Aug 23, 2018
Sun, Sand, and Surf, Lots of Surf, in Mexico’s Puerto Escondido
For most people, Puerto Escondido is just a dot on a map, a tourist destination overshadowed by flashier resort towns such as Cancun, Cabo, and Acapulco.
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Hell, most people have probably never heard of it in the first place. There’s not much reason for the average tourist looking for a quick fix of tropics to go there. After all, there are more convenient places to go in Mexico with the open bars and infinity pools that they are looking for. But even for those who may have been there and enjoyed it, they may not fully understand how special this place really is.
For surfers, the name Puerto Escondido carries a much heavier weight (I say that as unpretentiously as possible.)
For surfers, the name Puerto Escondido carries a much heavier weight (I say that as unpretentiously as possible.) It has a different connotation. Hearing the name alone generates anxiety, intrigue, excitement, day dreams. Often referred to as “the Mexican Pipeline,” it provokes images of perfect, bone-breaking waves, waves that prove a challenge for even the best surfers on the planet. Surfers around the world know the town simply as “Puerto,” and given the thousands of towns across Latin America that start with “Puerto,” that goes to show the significance that this town holds for the avid surfer.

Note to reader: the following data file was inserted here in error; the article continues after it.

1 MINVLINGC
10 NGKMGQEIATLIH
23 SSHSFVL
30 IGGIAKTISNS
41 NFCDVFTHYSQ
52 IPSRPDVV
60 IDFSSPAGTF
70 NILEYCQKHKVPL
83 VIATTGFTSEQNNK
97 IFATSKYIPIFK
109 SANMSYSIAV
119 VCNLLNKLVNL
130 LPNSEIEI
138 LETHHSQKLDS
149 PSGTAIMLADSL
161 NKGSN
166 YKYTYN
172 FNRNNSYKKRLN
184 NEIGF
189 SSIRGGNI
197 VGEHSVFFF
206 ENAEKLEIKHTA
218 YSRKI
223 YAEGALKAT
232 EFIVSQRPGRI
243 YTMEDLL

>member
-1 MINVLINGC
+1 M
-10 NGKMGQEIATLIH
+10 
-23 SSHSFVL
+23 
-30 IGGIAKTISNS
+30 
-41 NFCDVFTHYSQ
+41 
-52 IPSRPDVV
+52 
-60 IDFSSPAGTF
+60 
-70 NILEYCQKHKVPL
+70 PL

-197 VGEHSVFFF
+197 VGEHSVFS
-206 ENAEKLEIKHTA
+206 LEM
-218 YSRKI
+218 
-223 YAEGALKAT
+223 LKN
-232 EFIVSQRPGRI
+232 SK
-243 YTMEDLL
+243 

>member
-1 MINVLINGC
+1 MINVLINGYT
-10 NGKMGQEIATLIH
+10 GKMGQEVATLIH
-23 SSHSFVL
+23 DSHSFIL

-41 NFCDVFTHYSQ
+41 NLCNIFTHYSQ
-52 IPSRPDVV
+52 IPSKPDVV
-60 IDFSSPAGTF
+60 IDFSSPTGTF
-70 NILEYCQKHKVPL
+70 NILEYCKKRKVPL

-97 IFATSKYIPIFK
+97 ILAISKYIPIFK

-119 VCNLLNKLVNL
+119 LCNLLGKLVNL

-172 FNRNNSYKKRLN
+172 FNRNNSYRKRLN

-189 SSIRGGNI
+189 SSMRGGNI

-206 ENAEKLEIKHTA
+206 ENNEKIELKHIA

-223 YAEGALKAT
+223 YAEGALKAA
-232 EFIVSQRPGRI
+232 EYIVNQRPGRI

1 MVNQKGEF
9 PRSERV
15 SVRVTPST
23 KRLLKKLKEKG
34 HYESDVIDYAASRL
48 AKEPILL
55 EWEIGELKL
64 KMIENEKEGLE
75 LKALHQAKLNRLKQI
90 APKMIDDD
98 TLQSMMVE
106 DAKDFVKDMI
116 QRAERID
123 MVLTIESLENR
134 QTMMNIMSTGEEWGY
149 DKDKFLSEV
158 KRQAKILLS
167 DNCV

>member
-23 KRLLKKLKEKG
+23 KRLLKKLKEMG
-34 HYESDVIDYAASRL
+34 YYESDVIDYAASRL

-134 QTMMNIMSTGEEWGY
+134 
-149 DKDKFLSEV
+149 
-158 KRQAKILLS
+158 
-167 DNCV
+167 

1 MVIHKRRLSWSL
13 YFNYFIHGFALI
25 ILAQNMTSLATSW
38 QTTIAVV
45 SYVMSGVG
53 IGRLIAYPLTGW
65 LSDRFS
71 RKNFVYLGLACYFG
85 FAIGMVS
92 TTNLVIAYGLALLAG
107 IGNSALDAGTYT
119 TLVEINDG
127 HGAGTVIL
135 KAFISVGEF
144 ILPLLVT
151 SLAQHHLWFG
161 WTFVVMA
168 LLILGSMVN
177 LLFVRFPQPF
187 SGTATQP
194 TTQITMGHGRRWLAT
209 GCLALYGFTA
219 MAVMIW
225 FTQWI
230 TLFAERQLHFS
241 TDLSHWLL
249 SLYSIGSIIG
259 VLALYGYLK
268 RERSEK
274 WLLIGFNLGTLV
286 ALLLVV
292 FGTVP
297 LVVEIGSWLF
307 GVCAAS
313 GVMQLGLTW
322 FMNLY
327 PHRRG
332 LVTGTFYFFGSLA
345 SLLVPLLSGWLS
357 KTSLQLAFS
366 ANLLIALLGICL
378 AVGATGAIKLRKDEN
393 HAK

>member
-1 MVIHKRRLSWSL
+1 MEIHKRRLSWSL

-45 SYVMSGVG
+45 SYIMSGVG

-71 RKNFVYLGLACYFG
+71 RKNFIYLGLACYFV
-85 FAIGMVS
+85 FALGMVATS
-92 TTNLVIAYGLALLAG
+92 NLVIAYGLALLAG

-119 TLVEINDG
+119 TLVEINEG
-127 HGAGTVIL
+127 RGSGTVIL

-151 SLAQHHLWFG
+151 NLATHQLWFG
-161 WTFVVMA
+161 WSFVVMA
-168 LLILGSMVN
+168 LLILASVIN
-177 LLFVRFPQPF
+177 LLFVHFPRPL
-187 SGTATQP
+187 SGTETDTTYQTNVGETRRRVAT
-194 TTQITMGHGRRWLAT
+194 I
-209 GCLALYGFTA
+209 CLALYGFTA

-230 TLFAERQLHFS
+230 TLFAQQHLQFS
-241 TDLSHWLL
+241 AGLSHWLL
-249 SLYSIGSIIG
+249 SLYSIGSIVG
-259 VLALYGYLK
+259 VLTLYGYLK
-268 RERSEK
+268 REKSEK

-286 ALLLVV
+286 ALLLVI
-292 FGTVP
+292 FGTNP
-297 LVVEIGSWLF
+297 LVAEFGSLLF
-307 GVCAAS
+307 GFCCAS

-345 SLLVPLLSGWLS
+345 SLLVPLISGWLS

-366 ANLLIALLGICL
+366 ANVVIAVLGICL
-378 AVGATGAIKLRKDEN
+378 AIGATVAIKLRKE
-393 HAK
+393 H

Now, as an average surfer from San Diego, I wasn’t even sure if I was capable of surfing the infamous, powerful waves of Puerto’s Playa Zicatela. I sure as hell didn’t have the ideal equipment to surf large, hollow waves, given that my surfboard selection has been adapted to the relatively mellow reefs and beach breaks of California’s San Diego County.
Despite my doubts, my girlfriend Madison and I decided to book a quick five day trip to Puerto Escondido for several reasons.
1) Puerto has an airport, which maximized our vacation time for a quick trip. No need to deal with rental cars and hours driving to our destination.
2) I wanted to go somewhere new. As my twelfth passport stamp into Mexico, I had covered a lot of the easy-to-get-to destinations on the Pacific Coast. Puerto had eluded me.